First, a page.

Among advantages which adversity has, this is not the least, that, a man’s misfortunate days once past, he lives the rest of his life with greater delight. Who can relish health, that has never been sick? Who knows the sweetness of his country, so well as he has been long abroad? Or who can take pleasure in riches but he that has been poor? As salt favors meat, so does past misery render our lives more pleasant.

Perhaps you will say i would have pleasure without pain: this is contrary to nature, for joy is continually attended by sorrow, glory with envy, wisdom is not gotten without labor, wealth is not obtained without care, children are kept with trouble, banqueting is attended by sickness, ease with poverty, power with envy, quiet with weariness. Everyman has something to complain of. Some are afflicted with poverty, others want children, this man is sick, that man wants a wife, and this man would be rid of his. But that which is most strange is, that to be happy and liable to no misfortune, is also a calamity.

How can he be happy that never felt grief. This is certain, that without adversity a man cannot live comfortably, nor take delight in mirth without some sorrow. And is it not a comfort in our calamity to have not only one man for a companion, but all mankind.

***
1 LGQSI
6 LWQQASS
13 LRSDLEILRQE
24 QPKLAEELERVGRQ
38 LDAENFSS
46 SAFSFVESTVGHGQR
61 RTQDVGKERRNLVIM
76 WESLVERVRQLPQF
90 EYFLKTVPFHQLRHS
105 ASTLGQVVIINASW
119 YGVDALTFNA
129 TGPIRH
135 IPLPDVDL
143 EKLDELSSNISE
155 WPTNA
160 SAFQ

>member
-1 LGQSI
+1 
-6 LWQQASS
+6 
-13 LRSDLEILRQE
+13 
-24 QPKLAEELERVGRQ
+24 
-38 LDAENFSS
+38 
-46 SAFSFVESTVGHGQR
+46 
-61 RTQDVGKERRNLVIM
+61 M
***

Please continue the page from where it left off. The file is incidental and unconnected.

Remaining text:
Truly the adversity of others, never made my misfortunes seem the less: but the unavoidableness of troubles, to which all naturally are subject, has much mitigated my private grieves. For who but a mad man will lament that which cannot be helped. A wise man considering the course of sublunary things, will expect any kind of mishap, and is prepared against the worst.

Cardan, Three Books of Consolation

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Rodin’s Portraits

Full of the living burden of his great knowledge, he looked into the faces of those about him like one who knows the future. This gives to his portraits their extraordinary clear definiteness, but also that prophetic greatness which, in the statues of Victor Hugo and of Balzac, rises to an indescribable perfection. To create a likeness meant for him to seek eternity in some given face, that part of eternity by which the face participated in the great life of eternal things. He made none which he did not lift a little from its place into the future; as we hold an object against the sky in order to see its form with greater clarity and simplicity. This is not what we call beautifying a thing, nor is it right to speak of giving it characteristic expression. It is more than that; it is separating of the permanent from the ephemeral, the passing of a judgment, the executing of justice.

Rilke